Ignorant Simplification: The Bane of Technical Help Forums

Thread Starter

Yaakov

Joined Jan 27, 2019
1,612
I am not talking about simplified answers, rather simplified questions.

I’d estimate fully 80% of questions that cause trouble for those who want to help suffer from this. The person seeking help doesn’t want to “burden” the helpers with the complicated truth so, they simplify.

The problem is, they don’t know the answer so they don’t know how to pick among the facts and circumstances to make a simple version. Interrelated to this is the error of asking about an ignorantly selected “solution” instead of presenting the problem.

If you need expert help, why would you imagine that you know what’s needed before you get it?

So many times people show up asking things that turn out to be completely useless when answered and they finally say something like “well actually, I am trying to do X...” and finally get help.

My career as a consultant often started with clients asking if I could make some piece of hardware or software “work” and ended up with telling them to chuck it out because when I did make it work they’d still have the problem they thought it would solve. Consultants often get a bad name because they simply do what the client asks, successfully, and leave them with a big bill and the original problem.

In a programming community in which I was very active, I developed a rule for questions: “tells us what you have, what you want to happen, and give examples of real data—not some random part of your problem, and not some fake data you you think is the same thing as the real data”.

The hard part of all this is that regular question askers can be taught it, and do learn as it gets them effective help. Hit and run askers waste a lot of time going through the bad solution and fake data phase, if they ever get out of it.
 
Last edited:

jpanhalt

Joined Jan 18, 2008
10,096
True. It is not uncommon that someone cones to AAC with a solution that "doesn't work" and asks for help without telling us what they want done.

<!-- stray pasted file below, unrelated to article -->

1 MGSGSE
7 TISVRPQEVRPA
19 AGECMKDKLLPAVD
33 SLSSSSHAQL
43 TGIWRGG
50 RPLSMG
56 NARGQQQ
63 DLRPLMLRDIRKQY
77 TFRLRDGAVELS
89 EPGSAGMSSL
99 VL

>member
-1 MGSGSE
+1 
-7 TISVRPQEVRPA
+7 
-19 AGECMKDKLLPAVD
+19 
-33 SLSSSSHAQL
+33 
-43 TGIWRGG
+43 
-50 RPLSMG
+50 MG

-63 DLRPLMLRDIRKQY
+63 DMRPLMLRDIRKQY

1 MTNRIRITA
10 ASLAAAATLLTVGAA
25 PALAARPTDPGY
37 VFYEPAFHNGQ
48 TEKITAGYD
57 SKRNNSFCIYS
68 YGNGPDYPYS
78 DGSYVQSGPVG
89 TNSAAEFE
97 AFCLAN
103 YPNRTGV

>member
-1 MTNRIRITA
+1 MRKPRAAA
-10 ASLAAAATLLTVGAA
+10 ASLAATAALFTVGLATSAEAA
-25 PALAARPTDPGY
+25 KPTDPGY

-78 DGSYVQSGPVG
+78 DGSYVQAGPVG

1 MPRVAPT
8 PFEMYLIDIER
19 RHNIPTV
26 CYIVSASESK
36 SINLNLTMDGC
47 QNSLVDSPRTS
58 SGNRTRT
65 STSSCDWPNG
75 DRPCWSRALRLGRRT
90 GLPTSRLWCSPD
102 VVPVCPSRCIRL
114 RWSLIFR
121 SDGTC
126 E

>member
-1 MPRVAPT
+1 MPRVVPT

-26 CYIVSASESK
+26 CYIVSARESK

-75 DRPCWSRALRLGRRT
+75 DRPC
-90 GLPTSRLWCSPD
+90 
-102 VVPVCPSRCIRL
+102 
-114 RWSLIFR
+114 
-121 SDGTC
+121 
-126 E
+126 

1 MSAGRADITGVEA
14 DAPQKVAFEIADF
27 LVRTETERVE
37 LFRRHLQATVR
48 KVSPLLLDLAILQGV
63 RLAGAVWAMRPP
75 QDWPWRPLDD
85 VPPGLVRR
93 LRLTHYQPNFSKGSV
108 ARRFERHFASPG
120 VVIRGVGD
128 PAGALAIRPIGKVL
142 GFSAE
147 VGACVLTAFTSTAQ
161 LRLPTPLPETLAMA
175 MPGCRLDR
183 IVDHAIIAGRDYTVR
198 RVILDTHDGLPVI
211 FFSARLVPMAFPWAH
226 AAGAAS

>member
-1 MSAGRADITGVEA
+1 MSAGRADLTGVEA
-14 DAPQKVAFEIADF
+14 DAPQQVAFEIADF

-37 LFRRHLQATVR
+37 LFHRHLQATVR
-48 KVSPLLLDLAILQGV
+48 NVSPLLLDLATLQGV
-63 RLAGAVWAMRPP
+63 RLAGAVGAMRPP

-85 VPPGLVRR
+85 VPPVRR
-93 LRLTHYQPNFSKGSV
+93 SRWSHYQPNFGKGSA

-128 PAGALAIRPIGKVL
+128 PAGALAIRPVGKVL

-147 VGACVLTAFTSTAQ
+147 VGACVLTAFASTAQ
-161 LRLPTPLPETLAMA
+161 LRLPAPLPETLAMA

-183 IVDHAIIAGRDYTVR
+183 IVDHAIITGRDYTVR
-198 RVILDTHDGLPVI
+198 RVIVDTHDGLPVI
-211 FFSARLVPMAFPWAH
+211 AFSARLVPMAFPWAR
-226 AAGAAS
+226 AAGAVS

Responses often begin with a barrage of questions to tease out what the poster wants to do. That is not always successful until many posts later. Most people here seem to be aware of that issue. I can't think of an easy remedy. Maybe along with the "Welcome to AAC" greeting, someone might insert, "Please tell us what you are trying to do, not how you want to do it," when appropriate.
 

Thread Starter

Yaakov

Joined Jan 27, 2019
1,612
Maybe along with the "Welcome to AAC" greeting, someone might insert, "Please tell us what you are trying to do, not how you want to do it," when appropriate.
In other places, I often use something along the lines of, "for us to help you we need to know the problem you are trying to solve before the solution you have settled on". Same idea.

People often show up in technical forums (or hire consultants) at the point where they've failed to implement a solution they should never have tried in the first place. They may well have a lot invested in that solution including money, time, and pride. I try to be sympathetic to that, it isn't as if I didn't have to learn about it the hard way myself.

I suppose the ones that elicit much less sympathy from me are the "do this complicated thing for me, here's not enough information and some immutable and meaningless constraints".
 

ericgibbs

Joined Jan 29, 2010
10,493
hi,
It is not unreasonable to expect the younger hobbyists or new students to have difficulty in formulating and expressing the problem they want help in solving.

Sometimes it is difficult to get to the actual question being asked by a new TS, but I have noticed as they gain experience, by the back and forth dialogue with 'helpers', their posts usually become more precise.

We do get the odd TS who is just down right lazy and has done minimal or no preparative work, they want to be spoon fed with a complete working solution.
They get a very sharp shrift from 'helpers' who read their posts.

Also there is the TS who keeps moving the design 'goal posts' as the Thread develops, I find this type the most irritating.

I would say, the experienced members are well versed in dealing with most types of TS's and they act accordingly, so IMO no changes are required at the present time.

Eric
 

MrChips

Joined Oct 2, 2009
21,671